Author Dan Pink, Tuesday’s keynoter at the Society for Human Resource Management’s 2013 Annual Conference, gave his early-morning audience — most of the event’s 15,000 attendees — a pretty basic and resounding wake-up call: If you’re not selling your offerings and services in HR, you’re not going to make it in HR.
“Back in HR’s beginning,” said Pink, author of A Whole New Mind, Drive and other best-sellers about the changing world of work, “HR had to come up with ideas to sell their ideas to workers,” a concept that needs to be constantly reignited if the profession is to move forward.
Today, he said, most people in business spend a large portion of their time convincing other people to give up something of value for something they offer. “Like it or not,” he said, “we’re all in sales now … and my guess is HR people spend even more time than most,” or should be spending more time than most, selling their wares.
Drilling his repetitive mantra of “always be selling [through] ‘attunement,’ buoyancy and clarity,” he went on to illustrate each of those selling techniques as they might relate to programs and initiatives HR leaders are trying to get off the ground.
“Get out of your own head and see the world from their point of view,” he said. “Stay buoyant in a sea of rejection, and [be crystal clear] by constantly distilling information so everyone can access it and by focusing on finding [people’s] problems rather than solving them.”
What can you do to increase your HR sales prowess? First, reduce your feeling of power, because power “distorts the ability to take someone’s else’s perspective,” Pink said. Second, don’t be an extrovert or an introvert, but be what he calls an “ambivert,” someone with a good mix of both qualities. “Don’t be a glad-hander; be more like yourself,” he said, citing research by Adam Grant from the University of Pennsylvania proving “ambiverts” make the best salespeople.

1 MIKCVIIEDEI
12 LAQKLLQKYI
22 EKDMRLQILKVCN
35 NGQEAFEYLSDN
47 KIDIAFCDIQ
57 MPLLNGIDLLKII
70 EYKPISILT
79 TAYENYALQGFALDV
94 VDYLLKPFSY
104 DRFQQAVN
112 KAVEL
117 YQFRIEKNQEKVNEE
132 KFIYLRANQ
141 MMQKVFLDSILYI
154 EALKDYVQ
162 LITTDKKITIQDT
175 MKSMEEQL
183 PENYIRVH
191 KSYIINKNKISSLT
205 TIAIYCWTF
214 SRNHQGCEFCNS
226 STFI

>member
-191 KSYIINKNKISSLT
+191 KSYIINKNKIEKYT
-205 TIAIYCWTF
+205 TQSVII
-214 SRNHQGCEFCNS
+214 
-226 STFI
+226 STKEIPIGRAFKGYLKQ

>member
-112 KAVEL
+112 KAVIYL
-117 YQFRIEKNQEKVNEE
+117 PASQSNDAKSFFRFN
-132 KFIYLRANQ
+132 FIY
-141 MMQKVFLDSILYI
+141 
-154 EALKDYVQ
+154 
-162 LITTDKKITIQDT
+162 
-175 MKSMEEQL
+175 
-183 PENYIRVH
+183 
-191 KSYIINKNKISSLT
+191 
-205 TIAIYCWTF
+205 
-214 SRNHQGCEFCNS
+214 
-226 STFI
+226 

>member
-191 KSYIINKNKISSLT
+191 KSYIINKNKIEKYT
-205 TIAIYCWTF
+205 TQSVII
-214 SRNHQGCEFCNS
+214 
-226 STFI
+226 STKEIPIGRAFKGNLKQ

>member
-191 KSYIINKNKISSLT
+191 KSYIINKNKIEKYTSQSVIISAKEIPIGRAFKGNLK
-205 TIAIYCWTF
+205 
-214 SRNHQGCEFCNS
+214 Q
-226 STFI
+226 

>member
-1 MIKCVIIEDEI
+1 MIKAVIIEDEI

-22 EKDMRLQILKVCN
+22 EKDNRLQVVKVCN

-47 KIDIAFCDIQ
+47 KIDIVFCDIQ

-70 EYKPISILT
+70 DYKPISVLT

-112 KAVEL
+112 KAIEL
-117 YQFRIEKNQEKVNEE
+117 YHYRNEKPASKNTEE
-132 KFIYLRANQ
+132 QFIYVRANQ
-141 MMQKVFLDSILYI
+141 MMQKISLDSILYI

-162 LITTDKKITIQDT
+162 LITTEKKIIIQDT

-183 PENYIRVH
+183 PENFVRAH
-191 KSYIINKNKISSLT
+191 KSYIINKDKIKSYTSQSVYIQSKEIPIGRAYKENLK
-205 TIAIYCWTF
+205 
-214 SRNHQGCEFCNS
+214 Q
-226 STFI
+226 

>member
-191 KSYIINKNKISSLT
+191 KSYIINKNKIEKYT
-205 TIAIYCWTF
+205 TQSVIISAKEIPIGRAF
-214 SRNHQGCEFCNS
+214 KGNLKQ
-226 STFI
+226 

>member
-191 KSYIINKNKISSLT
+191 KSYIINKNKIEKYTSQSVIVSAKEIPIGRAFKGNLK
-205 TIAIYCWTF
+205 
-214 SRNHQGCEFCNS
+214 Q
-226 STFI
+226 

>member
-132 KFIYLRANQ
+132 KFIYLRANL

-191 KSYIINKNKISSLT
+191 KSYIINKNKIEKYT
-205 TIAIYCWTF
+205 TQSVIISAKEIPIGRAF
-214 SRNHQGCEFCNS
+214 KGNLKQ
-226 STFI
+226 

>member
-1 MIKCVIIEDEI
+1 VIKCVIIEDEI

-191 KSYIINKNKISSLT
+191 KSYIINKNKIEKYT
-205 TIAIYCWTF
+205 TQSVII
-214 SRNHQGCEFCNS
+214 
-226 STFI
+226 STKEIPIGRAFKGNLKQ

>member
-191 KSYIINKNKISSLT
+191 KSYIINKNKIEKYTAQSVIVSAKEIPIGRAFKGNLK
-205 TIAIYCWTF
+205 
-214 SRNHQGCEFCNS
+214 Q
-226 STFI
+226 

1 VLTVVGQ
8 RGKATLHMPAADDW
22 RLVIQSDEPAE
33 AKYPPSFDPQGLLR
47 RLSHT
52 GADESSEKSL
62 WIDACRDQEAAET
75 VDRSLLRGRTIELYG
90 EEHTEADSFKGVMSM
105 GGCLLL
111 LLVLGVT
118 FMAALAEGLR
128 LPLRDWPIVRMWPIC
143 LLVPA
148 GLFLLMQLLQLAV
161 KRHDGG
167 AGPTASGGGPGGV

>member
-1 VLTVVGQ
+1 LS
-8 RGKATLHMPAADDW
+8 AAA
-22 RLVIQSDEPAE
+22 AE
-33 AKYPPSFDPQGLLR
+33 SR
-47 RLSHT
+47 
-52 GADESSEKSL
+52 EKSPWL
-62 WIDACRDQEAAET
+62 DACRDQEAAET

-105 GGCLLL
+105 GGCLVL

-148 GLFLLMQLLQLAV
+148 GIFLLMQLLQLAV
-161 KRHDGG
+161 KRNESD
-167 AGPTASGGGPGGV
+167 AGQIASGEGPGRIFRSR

Pink also stressed the importance of giving people “an off-ramp, an offering to make it easier to act” the way you want them to, be it through a behavior change or a choice to buy in to an initiative or idea. Auto-enrollment, he said, is a good example of this.
Getting good at this is getting ever more crucial, he said. With information available to everyone now, “buyers” aren’t taking you at your word anymore. They’re coming to the conversation armed with their own research, so you’d better be ready for that and at the top of your game.
“We’ve left the world of buyer beware and entered the world of seller beware,” he said, and selling is increasingly defining and redefining the HR profession.